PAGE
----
That from which dreams are made

For the kids especially, dreams are still in full bloom -- especially when it comes to dirt.

"From my perspective, I do enjoy watching the sprint cars run by themselves," Austin Dillon said. "I don't think they race as good as some of the levels race now, because of all the stuff they've done to them -- but I think it would be really fun to go that fast and try one.

"The sprint cars run wide-open most of the time so your throttle traces aren't as close to, like, an asphalt car, but I feel like I'd be good in a sprint car just because I like the tackier, grippy feeling where I could go fast for a long run of time.

"With all the downforce from the wing and the grip levels that you have, I think they'd be fun to try -- but I don't really like the idea of the driveshaft running between my legs. That's the only part I don't like."

But Wallace, 47, might have put the exclamation point on the "NASCAR on dirt" experience. He doesn't need a Big-Block or a sprint car to make his dreams come true.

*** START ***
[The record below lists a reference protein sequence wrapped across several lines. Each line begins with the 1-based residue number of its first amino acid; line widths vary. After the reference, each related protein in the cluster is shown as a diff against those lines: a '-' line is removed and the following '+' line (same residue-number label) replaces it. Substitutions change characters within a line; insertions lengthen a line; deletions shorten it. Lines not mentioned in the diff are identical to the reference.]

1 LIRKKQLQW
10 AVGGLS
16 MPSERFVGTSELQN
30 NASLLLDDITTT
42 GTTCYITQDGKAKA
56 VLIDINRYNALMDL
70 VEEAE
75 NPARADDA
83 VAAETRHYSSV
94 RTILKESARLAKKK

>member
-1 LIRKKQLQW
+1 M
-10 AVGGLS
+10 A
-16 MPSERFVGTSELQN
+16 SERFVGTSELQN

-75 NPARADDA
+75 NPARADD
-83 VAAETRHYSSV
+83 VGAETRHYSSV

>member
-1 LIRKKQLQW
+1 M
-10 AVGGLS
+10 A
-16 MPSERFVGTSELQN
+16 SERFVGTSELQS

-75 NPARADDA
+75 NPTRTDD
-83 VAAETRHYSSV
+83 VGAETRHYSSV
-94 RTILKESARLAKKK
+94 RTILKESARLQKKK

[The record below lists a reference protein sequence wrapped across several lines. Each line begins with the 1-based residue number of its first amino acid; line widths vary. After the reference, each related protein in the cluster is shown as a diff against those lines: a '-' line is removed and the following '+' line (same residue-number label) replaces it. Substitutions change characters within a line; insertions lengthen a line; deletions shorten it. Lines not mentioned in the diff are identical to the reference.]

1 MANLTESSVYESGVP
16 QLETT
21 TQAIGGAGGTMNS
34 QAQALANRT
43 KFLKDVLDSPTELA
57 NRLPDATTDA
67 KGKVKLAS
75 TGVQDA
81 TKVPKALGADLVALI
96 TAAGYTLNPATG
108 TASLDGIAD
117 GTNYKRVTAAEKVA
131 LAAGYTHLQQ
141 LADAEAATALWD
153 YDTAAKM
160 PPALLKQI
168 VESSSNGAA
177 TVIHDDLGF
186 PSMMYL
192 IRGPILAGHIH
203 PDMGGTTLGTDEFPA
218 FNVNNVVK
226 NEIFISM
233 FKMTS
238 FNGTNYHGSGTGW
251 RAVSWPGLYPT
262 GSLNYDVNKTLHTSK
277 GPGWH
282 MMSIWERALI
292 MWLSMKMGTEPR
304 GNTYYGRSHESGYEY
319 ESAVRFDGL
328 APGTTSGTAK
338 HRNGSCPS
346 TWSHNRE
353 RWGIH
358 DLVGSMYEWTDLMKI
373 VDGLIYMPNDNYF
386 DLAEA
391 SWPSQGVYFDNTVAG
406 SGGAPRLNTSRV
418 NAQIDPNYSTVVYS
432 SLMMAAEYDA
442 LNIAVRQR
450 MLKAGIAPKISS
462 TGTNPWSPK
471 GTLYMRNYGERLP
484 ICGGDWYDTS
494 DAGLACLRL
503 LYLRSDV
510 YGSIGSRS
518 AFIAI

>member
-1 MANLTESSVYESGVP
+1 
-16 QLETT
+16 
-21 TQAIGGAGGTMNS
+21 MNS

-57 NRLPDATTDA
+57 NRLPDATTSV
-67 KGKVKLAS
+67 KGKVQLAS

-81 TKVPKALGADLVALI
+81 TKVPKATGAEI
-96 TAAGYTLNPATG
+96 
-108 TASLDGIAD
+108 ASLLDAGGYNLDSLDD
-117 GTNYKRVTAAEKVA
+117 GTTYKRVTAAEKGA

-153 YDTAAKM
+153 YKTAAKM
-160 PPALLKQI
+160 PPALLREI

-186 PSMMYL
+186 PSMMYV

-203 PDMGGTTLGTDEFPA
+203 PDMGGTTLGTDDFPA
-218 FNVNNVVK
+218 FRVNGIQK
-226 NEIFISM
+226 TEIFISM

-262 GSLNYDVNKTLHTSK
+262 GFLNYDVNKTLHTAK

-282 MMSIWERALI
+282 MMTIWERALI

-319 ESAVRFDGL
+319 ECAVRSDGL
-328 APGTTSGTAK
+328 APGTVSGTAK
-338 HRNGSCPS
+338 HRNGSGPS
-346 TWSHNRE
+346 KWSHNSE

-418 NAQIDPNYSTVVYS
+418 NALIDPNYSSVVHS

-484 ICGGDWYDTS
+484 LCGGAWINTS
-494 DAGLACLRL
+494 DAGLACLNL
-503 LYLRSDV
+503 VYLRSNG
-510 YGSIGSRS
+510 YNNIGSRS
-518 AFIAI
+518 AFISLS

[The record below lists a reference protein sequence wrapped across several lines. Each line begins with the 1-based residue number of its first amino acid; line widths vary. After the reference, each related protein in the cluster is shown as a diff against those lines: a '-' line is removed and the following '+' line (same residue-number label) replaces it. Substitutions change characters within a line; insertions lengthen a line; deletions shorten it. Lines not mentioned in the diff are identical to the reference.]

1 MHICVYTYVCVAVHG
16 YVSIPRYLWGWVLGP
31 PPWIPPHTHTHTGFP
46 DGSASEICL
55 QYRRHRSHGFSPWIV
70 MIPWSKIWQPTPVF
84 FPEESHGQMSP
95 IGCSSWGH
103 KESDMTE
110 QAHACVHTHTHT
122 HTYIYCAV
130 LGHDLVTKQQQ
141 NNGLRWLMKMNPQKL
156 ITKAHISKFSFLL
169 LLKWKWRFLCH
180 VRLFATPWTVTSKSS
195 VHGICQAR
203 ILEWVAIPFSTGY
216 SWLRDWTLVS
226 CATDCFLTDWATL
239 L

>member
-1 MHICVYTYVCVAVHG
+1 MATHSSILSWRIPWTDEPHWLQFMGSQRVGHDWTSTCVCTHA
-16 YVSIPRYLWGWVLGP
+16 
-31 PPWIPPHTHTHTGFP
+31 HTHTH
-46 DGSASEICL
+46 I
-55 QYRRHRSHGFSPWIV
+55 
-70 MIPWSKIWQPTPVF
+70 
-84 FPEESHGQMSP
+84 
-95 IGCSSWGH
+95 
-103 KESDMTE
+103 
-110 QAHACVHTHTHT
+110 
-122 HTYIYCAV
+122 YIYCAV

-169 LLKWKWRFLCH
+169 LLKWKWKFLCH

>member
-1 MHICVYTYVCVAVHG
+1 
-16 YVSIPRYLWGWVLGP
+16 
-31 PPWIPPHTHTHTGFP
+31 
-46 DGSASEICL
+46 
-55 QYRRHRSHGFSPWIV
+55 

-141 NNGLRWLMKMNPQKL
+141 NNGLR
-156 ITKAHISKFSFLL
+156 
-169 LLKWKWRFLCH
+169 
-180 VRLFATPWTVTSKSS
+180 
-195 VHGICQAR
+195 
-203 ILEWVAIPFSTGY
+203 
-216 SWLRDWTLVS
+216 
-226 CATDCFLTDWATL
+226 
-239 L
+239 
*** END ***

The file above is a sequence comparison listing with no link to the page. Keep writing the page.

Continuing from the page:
"Seriously -- at my age I am living the dream with my dirt car right now," Wallace said. "I have so much fun racing my dirt car and driving my hauler across the United States. That's what I call fun!"

Wallace cited Kurt Busch building a NHRA Pro Stock drag car and Jimmie Johnson dabbling in the Grand-Am Rolex Series as examples of how he and some others use dirt racing.

"You've got to have a getaway, because we're so intense inside that garage area, with NASCAR," Wallace said. "It obsesses your life so completely; you've got to find something. I think the extra distractions really help us focus. You can't sit in your motorhome or your house and think about what's happening in NASCAR.

"So this dirt racing is just something that Tony Stewart and myself, Schrader and now Clint Bowyer -- we've opened up a whole can of worms. Just because you run [NASCAR] doesn't mean that's all you do. So it's been a lot of fun."